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Community Development must be at the forefront of services

October 28th 2010

Over the past decade or so, if you have been following the blogs and publications of what we might charitably call the ‘taxpayers perspective’, you will have come across the notion that town halls up and down the country have been squandering bucketloads of money on so called ‘non-jobs’. Many of these ‘non-jobs’ have been pejoratively labelled as ‘diversity outreach co-ordinators’ although the term seems to be a generalised term of abuse thrown at any role that involves the promotion of equality, tackling prejudice, or general community development work. Despite the incoherence of the complaints, the sentiment has unfortunately gained significant currency amongst some sections of the public.

So it would be understandable if in the current climate, local authorities may wish to protect services that are politically popular – such as care for elderly people – at the expense of services that are not.

But this would be at the expense of the prosperity of vulnerable groups.

The problem with many community development programmes is that they don’t necessarily have outcomes that are easily measured in pounds and pence. Rather, their purpose is to build Social Capital. To stick with the rather unfair stereotypes here, a community development officer who organises a dance class for single parents in a poor area may not be able to demonstrate immediate economic outputs  (such as people helped into a job). Rather the purpose is to create the conditions through which such gains can happen down the line. By creating a place for people to meet and network with each other, the event organised by a community development team can be the catalyst for improving health outcomes, employment outcomes and generally increase self confidence. Sticking with the example given, the dancing class may not by itself create employment, but by creating a social network the people who attend may be able to arrange childcare that enables some of them to enter employment, arrange car sharing so that commuting outside the area is possible, or simply provide a support network for encouraging somebody to give up smoking.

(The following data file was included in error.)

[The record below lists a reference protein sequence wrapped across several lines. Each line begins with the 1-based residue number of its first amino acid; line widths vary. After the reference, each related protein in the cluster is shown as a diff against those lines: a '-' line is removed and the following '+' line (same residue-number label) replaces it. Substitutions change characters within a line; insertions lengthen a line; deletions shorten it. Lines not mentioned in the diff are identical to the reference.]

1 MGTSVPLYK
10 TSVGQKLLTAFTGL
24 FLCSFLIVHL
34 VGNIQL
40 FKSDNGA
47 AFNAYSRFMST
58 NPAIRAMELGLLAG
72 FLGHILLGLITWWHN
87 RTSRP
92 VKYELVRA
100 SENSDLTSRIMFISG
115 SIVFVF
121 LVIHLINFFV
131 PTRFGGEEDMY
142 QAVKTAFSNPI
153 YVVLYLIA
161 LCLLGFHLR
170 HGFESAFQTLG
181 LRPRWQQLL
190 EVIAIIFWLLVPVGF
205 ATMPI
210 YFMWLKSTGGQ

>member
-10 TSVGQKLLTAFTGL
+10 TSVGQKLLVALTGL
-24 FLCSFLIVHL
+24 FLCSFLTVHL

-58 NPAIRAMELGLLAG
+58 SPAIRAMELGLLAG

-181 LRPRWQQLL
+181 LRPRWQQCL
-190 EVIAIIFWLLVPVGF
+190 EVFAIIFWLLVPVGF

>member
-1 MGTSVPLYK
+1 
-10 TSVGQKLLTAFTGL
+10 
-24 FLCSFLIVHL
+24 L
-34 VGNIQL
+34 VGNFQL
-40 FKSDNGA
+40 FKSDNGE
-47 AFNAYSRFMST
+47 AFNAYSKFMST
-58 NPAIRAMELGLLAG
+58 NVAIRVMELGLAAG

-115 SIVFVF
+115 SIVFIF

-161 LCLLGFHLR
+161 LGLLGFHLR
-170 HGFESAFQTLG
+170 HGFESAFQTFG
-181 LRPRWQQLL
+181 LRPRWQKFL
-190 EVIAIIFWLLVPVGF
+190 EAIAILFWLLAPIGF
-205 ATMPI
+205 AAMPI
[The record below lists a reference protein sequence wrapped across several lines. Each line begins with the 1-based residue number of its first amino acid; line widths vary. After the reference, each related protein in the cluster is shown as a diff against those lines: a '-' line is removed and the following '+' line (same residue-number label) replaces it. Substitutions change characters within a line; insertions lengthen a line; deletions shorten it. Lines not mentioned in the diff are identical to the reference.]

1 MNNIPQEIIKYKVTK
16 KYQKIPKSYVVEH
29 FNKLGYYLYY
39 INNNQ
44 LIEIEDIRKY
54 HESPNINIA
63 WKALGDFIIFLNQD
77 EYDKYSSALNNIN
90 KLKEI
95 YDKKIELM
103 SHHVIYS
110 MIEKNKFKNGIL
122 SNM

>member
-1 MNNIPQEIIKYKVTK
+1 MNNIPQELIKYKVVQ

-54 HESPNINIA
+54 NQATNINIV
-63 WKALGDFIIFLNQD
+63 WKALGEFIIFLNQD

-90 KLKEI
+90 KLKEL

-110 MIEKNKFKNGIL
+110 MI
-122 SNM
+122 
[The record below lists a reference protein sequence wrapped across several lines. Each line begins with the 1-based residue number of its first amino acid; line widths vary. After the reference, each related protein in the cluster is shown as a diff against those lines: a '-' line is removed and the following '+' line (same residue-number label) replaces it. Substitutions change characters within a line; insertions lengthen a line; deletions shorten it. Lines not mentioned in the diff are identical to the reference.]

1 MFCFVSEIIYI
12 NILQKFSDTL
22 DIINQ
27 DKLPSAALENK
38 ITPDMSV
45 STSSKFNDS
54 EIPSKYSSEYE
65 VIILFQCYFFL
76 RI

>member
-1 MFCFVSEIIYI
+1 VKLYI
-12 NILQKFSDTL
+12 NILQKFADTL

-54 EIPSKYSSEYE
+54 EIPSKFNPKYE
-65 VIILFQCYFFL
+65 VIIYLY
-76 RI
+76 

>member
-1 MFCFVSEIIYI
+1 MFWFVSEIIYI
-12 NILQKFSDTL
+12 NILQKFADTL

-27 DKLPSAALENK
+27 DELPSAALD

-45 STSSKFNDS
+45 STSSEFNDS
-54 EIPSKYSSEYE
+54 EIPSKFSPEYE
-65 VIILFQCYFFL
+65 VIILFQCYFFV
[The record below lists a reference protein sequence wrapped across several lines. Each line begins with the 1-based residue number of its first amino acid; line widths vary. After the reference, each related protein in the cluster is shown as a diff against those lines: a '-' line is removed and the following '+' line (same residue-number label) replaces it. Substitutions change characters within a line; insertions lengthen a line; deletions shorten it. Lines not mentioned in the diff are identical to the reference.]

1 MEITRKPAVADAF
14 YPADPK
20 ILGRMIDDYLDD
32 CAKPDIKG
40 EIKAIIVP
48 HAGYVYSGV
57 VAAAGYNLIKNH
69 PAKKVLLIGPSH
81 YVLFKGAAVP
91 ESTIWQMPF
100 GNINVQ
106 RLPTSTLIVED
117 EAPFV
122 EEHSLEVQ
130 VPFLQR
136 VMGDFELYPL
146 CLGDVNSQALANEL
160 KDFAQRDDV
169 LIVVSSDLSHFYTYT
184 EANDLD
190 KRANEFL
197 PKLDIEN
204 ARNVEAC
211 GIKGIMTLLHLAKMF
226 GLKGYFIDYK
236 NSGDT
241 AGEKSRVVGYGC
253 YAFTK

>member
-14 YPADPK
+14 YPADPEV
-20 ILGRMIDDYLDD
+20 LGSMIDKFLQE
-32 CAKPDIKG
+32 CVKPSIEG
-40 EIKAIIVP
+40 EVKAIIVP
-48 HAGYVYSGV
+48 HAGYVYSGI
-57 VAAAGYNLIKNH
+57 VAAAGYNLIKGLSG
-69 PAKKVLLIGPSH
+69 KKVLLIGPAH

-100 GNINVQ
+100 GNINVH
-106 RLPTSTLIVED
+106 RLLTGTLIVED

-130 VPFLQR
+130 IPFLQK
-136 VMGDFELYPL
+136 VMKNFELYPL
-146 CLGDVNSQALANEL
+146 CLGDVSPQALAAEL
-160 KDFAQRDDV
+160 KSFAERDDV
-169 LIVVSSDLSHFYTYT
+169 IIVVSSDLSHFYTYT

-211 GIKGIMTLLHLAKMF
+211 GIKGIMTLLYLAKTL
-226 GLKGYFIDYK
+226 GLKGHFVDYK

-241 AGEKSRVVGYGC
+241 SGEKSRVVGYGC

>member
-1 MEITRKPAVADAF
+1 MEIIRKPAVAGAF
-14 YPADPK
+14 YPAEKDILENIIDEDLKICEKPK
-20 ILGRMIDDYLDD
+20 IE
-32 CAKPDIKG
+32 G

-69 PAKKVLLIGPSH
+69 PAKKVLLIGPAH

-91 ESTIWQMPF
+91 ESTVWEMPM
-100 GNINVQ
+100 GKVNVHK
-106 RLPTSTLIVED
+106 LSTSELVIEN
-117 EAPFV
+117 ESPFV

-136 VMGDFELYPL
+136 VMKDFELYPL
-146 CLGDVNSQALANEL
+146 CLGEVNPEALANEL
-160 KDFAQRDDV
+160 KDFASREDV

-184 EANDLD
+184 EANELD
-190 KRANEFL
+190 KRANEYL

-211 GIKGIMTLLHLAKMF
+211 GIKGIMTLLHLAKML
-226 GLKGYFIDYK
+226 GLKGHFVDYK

Another example of how community development is good for the economy and society is the example of local authorities organising sports events. On the surface this often provokes criticism (“all you need is jumpers for goalposts”) about wasting money. However,  Police often report how crime and anti-social behaviour declines when young adults are participating in such activities. Furthermore, by encouraging fitness, such events will clearly save the NHS money further down the line. Community Development is above all about taking the long view.

I argued recently that the budget of the government is not like a household budget, and easy savings now can lead to increase costs at a later date. Community Development is a classic example of this principle, if local authorities decide to axe community development work now by seeing it as an easy saving that won’t carry a political backlash, they will pay the price for it in years to come. The ‘taxpayers perspective’ is best served by taking the long view – savings now at the expense of the future, or investment now to have lower costs in the future

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